so presumed that the movement was being used for testing h/s material.
    there is no hacking function.
    Mysterious!

  11. #11
    Moderator Revo's Avatar
    Join Date
    Aug 2014
    Posts
    1,295

    Default

    Ah yes H/S = hairspring! And I think Smiths’ own in-house preferred term for hacking was “stop work”?

    But the SS thing is interesting.
    "Early this year I saw ex-army watches exhibited in a showcase at a little under 4 each. A week or two later I succeeded in buying one of them for 5. Recently their price seems to have risen to 8." (George Orwell, "As I Please", Tribune, 29th November 1946)

  12. #12

    Default

    'Stop-balance' is more correct as I think 'stop-work' applies to a physical stop in the main-spring to maintain uniform tension during unwinding. I've no idea where 'hack' comes from!

  13. #13
    Super Moderator dave's Avatar
    Join Date
    Jul 2008
    Location
    Blighty
    Posts
    7,107

    Default


    here's a reference image of the SS4 movement -





    image credit: shepcs

  14. #14
    Moderator Revo's Avatar
    Join Date
    Aug 2014
    Posts
    1,295

    Default

    That's the baby! (There's also the so-called "SS4" which keeps popping up on eBay but let's not go there . . . . )

    This one, the "real" SS4 does not have the right movement for a GS De Luxe (27CS) but rather a cal 60466E as per the W10. The "date code" is 34 = March 1964 (date codes on the earlier 27CS seem to be y/m rather than m/y), but they are interchangeable in terms of size and stem height.
    "Early this year I saw ex-army watches exhibited in a showcase at a little under 4 each. A week or two later I succeeded in buying one of them for 5. Recently their price seems to have risen to 8." (George Orwell, "As I Please", Tribune, 29th November 1946)

  15. #15
    Senior Member isologue's Avatar
    Join Date
    Jun 2009
    Location
    UK
    Posts
    1,010

    Default

    Quote Originally Posted by Brenellic2000 View Post
    'Stop-balance' is more correct as I think 'stop-work' applies to a physical stop in the main-spring to maintain uniform tension during unwinding. I've no idea where 'hack' comes from!
    I recently ventured upon a book written by Richard Good (of Smiths fame) in which he obsesses a little about stop work. In his glossary, he defines it as 'The arrangement fitted to a fusee or to a going barrel to limit the number of turns of winding. Always at the top end to prevent the spring being fully wound, and with going barrels usually limiting the number of turns by also stopping the barrel before it is unwound'. 'Stop work is used to eliminate the very high torque given by the mainspring when fully wound. Accordingly, further winding is prevented when there is still about half a turn to a turn (or even more) of winding to go, before the fully wound condition is reached. It also prevents the mainspring from running down fully, although there is no great virtue in this.'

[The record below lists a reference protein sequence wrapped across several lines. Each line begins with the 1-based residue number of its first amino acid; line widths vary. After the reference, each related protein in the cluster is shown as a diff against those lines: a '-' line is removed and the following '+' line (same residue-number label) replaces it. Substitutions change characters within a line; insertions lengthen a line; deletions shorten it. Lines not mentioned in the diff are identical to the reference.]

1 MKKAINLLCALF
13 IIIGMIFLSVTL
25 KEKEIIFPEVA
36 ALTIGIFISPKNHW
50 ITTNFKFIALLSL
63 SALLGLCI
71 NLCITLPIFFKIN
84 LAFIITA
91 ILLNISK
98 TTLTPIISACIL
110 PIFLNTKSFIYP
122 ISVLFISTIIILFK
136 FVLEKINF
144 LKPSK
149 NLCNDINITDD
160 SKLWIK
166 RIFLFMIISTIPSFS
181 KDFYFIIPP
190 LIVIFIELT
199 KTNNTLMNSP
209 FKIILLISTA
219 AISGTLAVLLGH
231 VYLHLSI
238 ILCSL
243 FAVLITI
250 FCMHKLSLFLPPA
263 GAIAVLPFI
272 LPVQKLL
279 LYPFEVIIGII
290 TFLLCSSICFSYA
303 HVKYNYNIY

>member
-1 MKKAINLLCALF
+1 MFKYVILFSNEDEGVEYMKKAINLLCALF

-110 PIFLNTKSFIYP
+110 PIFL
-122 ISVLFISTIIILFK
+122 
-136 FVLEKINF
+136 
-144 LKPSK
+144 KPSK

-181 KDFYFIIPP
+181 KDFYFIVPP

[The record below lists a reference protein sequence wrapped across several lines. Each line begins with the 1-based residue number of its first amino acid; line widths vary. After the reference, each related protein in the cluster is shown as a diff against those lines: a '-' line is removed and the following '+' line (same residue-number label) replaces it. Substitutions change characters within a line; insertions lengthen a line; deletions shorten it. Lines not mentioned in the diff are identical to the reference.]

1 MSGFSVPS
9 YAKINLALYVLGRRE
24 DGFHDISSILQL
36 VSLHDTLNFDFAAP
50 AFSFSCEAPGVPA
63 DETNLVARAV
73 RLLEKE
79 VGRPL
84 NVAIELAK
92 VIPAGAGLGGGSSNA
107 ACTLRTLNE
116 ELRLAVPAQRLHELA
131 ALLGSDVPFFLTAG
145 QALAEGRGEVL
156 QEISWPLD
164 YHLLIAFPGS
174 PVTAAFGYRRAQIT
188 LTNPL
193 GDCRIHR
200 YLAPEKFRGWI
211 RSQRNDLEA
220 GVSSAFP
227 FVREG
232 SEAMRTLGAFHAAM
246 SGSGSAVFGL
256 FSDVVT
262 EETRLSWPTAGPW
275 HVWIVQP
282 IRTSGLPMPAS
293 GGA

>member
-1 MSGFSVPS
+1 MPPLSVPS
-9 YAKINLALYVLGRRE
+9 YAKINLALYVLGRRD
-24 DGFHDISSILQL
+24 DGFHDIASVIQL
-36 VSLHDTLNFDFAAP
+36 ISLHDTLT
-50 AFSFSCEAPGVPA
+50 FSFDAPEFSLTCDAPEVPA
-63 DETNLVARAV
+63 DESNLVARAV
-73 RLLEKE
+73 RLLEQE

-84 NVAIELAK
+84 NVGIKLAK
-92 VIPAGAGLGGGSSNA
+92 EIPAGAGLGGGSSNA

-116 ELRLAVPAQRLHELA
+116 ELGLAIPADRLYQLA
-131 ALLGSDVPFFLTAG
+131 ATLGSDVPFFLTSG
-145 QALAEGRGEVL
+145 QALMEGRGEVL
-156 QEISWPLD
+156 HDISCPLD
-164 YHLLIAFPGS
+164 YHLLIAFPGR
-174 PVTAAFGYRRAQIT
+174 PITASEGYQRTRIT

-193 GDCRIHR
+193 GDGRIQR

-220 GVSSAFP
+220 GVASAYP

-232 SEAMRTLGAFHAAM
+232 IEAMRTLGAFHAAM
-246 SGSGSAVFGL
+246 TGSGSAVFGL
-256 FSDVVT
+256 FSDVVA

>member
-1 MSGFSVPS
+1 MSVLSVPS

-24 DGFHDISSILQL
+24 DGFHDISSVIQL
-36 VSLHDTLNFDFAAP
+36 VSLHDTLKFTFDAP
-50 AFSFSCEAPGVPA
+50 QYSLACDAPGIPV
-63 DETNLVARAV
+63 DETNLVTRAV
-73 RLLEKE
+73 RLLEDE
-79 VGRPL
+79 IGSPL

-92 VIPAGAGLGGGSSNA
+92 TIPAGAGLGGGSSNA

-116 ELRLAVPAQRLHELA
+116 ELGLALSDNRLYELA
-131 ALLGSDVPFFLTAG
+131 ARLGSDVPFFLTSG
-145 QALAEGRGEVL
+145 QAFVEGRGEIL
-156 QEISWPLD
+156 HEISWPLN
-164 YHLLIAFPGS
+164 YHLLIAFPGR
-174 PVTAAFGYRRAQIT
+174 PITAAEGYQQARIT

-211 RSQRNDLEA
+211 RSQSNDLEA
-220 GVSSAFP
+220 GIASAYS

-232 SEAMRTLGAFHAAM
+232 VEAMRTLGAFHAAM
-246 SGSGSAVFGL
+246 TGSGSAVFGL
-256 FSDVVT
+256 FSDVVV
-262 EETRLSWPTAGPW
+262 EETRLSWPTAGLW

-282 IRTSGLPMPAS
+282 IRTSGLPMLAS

I'm not sure why this feature should be promoted above others, but RG seemed to be keen on it.

    Regards,

    Martin (isologue)

  16. #16
    Senior Member
    Join Date
    May 2010
    Location
    London
    Posts
    1,583

    Default

    Quote Originally Posted by isologue View Post
    It also prevents the mainspring from running down fully, although there is no great virtue in this.' (isologue)
    This is a feature of some high-end automatic watches, I think possibly seen on Jaeger Le Coultre. It solves the problem of when an automatic watch is worn when initially run-down and not manually wound up. The wearer gives the watch a couple of shakes, and immediately the watch starts to run with “good” amplitude as the mainspring has been held at a tension which provides good torque. Without the stop work, the watch initially runs with poor amplitude and timekeeping will be worse in comparison.

    In pocket watches, you often find “Geneva stop work” aka a “Maltese Cross”, but watchmakers often remove these as they are perhaps faulty, or they are too lazy to service them correctly.

  17. #17

    Default

    Thanks Martin and Roddy! I was close!! Now then, your starter for 10: From where does hack/hack-set come?

    Barry

Posting Permissions

  • You may not post new threads
  • You may not post replies
  • You may not post attachments
  • You may not edit your posts
  •